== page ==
Coca-Cola is investing more funds in Kenya, Ethiopia and Tanzania as it seeks to diversify its business to caffeinated products and fresh juices in Africa, while offsetting the slowing growth of soda sales in other markets.
The Coca-Cola company and its African bottling partners announced a new investment of US$5 billion during the just concluded US-Africa Leaders’ Summit. The investment is to be made over the next six years, increasing its total announced investments in Africa to US$17 billion from 2010 to 2020.
Part of the funds will be used to boost tea production in Kenya, in collaboration with Finlay Tea Solutions. “The company is working to increase uptake of tea production from its existing supply base as well as explore development of new supply bases in the region,” said Peter Njonjo general manager Coca-Cola East Africa.
Coca Cola has also signed a letter of intent to launch Source Africa — an initiative to source ingredients for its products from the continent in partnership with the New Alliance for Food Security and Nutrition and Grow Africa. The initiative will focus on sustainable mango and tea production in Kenya; citrus, mango and pineapple production in Nigeria; and mango production in Malawi before expanding to Ethiopia, Senegal, Tanzania and Mozambique.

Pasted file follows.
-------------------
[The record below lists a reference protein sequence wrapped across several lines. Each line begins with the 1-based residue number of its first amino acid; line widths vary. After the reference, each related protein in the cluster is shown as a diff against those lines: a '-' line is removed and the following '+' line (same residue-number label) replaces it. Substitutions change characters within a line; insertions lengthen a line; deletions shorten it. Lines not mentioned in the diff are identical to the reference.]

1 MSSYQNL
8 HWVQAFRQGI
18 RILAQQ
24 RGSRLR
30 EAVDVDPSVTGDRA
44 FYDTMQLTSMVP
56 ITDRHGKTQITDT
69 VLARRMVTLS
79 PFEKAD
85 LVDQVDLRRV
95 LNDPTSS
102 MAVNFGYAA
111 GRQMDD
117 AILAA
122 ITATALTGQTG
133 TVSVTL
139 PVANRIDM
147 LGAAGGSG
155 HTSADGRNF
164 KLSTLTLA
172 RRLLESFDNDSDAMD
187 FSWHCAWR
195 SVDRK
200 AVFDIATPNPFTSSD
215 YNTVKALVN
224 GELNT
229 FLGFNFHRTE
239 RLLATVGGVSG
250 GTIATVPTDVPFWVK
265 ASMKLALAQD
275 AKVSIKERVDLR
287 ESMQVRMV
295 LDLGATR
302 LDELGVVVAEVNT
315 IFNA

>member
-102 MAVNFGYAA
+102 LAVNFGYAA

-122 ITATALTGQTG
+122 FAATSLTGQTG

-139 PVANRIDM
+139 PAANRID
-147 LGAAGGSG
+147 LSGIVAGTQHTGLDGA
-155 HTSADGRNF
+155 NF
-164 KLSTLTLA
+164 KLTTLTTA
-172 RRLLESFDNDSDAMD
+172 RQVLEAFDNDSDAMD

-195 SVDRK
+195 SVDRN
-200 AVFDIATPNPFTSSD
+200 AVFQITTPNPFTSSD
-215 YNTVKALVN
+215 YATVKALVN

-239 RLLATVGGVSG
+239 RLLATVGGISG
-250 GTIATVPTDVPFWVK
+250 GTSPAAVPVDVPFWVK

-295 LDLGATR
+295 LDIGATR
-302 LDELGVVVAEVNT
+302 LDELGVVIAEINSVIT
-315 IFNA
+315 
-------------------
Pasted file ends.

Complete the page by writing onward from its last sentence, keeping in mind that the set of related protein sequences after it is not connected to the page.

Coca-Cola faces stiff competition from carbonated drinks producers like Pepsi; brewers like East African Breweries Ltd with its Alvaro brand; Harris International Ltd and Sai Beverages Ltd (SBL) in Uganda; Bakhresa Group in Tanzania; and Crystal Beverages Ltd in Rwanda and South Sudan.